10-yr bonds head for best week
published : 7 Dec 2012 at 10:46
writer: Bloomberg News
Thailand's 10-year government bonds headed for the best week since October on speculation the region's improving economic outlook and yield advantage over developed countries will attract investors. The baht gained.
The Asian Development Bank said on Friday that private consumption and investment are bolstering Southeast Asian economies even as the rest of the region is seen expanding less than earlier estimated. International funds bought US$391 million more local sovereign notes than they sold in the first two days of this week, according to the Thai Bond Market Association.
"Inflows into Asia will continue as the region's growth will accelerate, making it an attractive destination," said Dariusz Kowalczyk, a Hong Kong-based strategist at Credit Agricole CIB. "Moreover, higher interest rates will bring in more funds, putting upward pressure on currencies."
The yield on the 3.625% securities due June 2023 dropped six basis points, or 0.06 percentage point, this week to 3.53% as of 9.41am in Bangkok, according to data compiled by Bloomberg. That is the biggest decline since the five-day period ended Oct. 19. It was little changed on Friday morning.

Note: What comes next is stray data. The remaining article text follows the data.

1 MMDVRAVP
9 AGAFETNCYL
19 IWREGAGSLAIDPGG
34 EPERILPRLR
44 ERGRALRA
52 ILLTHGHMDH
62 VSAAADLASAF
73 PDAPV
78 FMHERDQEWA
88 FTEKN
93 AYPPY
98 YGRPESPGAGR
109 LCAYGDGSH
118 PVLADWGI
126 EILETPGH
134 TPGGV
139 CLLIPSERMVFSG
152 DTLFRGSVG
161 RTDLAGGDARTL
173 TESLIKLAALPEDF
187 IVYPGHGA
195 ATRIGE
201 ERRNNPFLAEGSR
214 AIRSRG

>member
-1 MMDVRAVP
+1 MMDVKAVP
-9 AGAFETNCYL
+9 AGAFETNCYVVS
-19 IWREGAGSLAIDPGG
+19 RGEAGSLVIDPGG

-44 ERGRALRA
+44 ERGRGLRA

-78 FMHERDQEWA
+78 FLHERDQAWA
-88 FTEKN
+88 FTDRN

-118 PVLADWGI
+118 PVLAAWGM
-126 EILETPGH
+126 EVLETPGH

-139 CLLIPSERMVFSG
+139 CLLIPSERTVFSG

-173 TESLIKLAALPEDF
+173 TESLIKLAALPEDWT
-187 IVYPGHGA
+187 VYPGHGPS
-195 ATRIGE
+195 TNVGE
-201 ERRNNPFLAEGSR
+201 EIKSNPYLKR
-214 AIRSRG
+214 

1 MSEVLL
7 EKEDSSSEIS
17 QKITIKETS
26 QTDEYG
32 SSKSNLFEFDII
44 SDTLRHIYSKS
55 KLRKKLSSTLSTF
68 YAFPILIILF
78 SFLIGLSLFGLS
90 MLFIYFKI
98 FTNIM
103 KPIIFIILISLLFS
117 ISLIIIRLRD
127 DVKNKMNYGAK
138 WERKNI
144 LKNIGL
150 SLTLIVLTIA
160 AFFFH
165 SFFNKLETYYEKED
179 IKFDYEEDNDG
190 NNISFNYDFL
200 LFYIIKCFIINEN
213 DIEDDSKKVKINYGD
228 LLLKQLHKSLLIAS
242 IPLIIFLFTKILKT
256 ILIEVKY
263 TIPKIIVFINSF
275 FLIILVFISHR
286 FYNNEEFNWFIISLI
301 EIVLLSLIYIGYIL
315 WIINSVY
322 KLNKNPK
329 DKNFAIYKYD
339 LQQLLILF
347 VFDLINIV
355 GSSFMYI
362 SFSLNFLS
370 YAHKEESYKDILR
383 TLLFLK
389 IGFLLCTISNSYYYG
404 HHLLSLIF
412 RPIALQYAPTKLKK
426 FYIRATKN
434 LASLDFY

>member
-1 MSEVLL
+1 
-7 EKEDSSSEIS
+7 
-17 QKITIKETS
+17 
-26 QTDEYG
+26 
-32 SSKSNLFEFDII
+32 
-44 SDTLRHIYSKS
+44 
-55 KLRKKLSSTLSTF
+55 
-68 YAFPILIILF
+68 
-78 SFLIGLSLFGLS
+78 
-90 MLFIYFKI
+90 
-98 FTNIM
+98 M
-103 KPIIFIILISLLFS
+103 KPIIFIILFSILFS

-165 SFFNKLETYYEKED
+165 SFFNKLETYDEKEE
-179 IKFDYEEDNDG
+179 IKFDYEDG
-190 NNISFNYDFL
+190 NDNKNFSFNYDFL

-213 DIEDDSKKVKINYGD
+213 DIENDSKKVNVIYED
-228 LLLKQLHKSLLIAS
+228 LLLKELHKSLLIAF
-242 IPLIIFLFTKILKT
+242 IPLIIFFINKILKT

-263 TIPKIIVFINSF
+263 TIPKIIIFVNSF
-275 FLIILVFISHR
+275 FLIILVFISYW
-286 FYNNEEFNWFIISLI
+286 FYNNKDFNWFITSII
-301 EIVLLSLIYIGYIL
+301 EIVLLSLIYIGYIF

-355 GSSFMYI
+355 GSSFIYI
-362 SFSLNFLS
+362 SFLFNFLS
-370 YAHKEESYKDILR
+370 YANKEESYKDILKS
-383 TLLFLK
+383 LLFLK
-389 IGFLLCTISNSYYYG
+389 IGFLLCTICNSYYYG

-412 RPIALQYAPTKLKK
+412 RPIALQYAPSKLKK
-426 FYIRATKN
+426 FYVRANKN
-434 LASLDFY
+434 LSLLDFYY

Ten-year sovereign securities pay 1.59% in the United States, 1.74% in the United Kingdom, 1.29% in Germany and 0.68% in Japan, data compiled by Bloomberg show.
Developing Asian economies will grow 6% this year and 6.6% in 2013, Manila-based ADB said in its Asian Development Outlook 2012 Supplement on Friday as it lowered its forecasts by 0.1 percentage point for each period. Among the region’s economic areas, it only raised its projections for Southeast Asia, predicting an expansion of 5.3% in 2012 from 5.2% earlier.
The baht advanced 0.1% from a week ago to 30.67 per dollar, according to data compiled by Bloomberg. It was little changed on Friday. One-month implied volatility, a measure of expected moves in exchange rates used to price options, fell five basis points today to 3.89%. The gauge has declined 14 basis points from Nov 30.